Friday, December 24, 2010

The Black Swan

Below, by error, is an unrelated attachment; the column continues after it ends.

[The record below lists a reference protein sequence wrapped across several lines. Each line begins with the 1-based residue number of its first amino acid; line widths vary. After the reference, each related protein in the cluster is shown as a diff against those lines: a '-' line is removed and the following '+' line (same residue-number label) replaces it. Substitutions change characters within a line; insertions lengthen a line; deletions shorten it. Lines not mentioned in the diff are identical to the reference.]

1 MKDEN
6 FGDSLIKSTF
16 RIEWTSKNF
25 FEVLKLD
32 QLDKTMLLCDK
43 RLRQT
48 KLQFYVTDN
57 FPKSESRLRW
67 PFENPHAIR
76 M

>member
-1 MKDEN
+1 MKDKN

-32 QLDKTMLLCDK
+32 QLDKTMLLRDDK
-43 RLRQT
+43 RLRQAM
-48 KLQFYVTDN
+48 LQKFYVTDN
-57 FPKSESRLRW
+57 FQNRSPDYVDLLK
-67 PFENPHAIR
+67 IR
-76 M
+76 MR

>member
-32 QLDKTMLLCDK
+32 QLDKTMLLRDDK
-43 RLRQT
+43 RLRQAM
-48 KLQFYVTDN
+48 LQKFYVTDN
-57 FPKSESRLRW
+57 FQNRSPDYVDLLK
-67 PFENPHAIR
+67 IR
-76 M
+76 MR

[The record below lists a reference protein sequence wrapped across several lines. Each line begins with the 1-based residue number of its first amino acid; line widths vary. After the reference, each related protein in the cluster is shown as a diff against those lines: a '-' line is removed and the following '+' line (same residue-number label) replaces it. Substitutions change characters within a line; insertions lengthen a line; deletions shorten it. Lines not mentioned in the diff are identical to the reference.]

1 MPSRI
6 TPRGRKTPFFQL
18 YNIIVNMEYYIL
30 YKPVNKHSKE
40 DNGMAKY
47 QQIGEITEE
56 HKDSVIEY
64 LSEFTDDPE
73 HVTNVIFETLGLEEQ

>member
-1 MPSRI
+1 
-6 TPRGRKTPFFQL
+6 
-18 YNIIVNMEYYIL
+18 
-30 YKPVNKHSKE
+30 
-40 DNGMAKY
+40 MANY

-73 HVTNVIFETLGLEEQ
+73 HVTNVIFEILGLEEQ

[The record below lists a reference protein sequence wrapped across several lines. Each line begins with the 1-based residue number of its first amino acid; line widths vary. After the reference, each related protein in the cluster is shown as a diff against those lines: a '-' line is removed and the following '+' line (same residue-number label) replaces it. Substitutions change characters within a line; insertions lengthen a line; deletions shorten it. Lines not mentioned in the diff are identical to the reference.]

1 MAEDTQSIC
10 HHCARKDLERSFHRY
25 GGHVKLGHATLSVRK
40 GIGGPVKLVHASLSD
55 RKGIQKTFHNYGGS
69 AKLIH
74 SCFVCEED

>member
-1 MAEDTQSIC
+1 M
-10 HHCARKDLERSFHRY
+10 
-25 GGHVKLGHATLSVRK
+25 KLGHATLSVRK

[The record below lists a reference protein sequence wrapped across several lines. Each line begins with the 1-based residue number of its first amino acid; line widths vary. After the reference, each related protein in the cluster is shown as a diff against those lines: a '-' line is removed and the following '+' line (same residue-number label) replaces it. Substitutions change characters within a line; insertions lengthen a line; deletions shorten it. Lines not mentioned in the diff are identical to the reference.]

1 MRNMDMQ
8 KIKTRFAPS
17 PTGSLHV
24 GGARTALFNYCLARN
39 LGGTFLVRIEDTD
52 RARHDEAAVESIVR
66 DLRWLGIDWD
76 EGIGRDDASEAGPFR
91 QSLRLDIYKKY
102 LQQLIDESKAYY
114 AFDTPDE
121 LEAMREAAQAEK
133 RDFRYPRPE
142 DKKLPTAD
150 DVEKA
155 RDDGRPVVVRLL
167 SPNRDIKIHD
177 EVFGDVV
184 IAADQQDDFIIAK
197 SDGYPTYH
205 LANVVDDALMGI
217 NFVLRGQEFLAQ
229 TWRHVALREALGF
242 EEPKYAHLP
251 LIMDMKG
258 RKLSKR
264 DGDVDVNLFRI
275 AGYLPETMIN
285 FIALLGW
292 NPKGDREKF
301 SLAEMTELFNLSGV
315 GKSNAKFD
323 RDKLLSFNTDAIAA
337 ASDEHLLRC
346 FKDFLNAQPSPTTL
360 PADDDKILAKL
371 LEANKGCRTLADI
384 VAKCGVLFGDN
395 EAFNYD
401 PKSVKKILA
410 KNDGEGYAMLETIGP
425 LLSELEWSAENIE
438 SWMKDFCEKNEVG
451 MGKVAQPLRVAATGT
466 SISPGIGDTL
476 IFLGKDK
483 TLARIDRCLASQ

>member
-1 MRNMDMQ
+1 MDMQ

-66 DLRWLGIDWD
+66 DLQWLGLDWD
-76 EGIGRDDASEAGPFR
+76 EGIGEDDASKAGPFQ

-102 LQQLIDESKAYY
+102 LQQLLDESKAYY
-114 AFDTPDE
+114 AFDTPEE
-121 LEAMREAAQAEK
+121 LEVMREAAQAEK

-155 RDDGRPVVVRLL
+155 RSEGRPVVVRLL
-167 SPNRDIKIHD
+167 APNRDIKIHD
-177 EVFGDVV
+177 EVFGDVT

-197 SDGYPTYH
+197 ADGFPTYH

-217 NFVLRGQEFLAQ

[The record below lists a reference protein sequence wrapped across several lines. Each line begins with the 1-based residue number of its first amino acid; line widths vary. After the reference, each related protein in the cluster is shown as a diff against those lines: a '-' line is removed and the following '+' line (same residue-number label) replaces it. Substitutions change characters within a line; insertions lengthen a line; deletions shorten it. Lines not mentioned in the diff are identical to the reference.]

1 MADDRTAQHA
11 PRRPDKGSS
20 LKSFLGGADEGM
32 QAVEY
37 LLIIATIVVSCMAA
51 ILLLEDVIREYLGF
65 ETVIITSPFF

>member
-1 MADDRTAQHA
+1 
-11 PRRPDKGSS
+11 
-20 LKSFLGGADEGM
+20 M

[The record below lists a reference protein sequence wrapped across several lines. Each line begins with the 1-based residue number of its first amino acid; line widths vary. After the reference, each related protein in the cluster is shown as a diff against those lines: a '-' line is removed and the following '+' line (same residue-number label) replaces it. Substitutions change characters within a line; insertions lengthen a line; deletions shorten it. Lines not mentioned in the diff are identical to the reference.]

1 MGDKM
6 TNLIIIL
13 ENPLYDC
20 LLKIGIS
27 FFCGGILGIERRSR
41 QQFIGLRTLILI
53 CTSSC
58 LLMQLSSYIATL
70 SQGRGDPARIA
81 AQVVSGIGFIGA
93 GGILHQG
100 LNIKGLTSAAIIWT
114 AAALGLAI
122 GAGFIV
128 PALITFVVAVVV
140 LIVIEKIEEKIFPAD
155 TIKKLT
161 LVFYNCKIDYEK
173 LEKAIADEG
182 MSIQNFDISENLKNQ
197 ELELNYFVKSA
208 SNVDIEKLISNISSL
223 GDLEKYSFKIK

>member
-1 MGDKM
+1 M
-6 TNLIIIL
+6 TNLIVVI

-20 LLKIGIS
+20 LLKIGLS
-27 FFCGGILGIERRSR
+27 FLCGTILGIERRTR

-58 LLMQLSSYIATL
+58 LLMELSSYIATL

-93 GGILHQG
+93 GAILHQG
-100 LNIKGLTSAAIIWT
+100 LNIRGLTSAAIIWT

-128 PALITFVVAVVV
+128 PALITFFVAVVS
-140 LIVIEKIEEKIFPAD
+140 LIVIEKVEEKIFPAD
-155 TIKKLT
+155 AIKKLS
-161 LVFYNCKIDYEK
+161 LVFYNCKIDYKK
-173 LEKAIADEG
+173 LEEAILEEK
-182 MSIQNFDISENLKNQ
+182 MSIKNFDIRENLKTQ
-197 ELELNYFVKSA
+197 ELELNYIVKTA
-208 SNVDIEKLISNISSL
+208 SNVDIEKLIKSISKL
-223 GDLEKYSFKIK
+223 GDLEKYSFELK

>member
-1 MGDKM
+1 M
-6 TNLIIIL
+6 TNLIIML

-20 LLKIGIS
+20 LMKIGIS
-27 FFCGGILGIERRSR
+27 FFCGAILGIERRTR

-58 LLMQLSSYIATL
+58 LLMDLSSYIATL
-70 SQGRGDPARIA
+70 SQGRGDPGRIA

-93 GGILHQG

Films choose particular arenas or settings in which to establish their plots. Baseball and basketball are the backdrops of Field of Dreams and Spike Lee’s He Got Game, respectively. The famously haunting Kubrick film of the ‘50s, The Killing, was about a heist at a racetrack, and then there were Airplane and Airport and Wall Street, and The Devil Wears Prada. But no setting is as conducive to portraying the human body as the world of ballet, where the discipline of muscles and the regimen of eating and exercising become a kind of narration apart from the choreography of the works performed. The necessarily obsessive nature of the ballerina’s concern with body image is one of the themes of Darren Aronofsky’s The Black Swan, and the disorders that the movie presents, from cutting and biting to bulimia, are often associated with a search for perfection that the body eludes. The other element that the movie powerfully underlines is how we do to ourselves what we fantasize doing to others. “Perfection is letting go,” Thomas (Vincent Cassel) tells his newly anointed star Nina (Natalie Portman). But how does a ballerina whose whole life is predicated on control gratify such a diametrically opposed impulse without becoming victim to the kind of schizoid state that the film ultimately depicts? The melodrama of the plotline might easily be discountenanced if it weren’t for the way the film employs it to call attention to this confusion between the inner and outer worlds. Many of the scenes in which terror results from the labile nature of the reality are reminiscent of the stomach-churning suspense in films like The Shining and William Friedkin’s masterpiece of supernatural horror, The Exorcist, in which the world literally seems to be on fire. 

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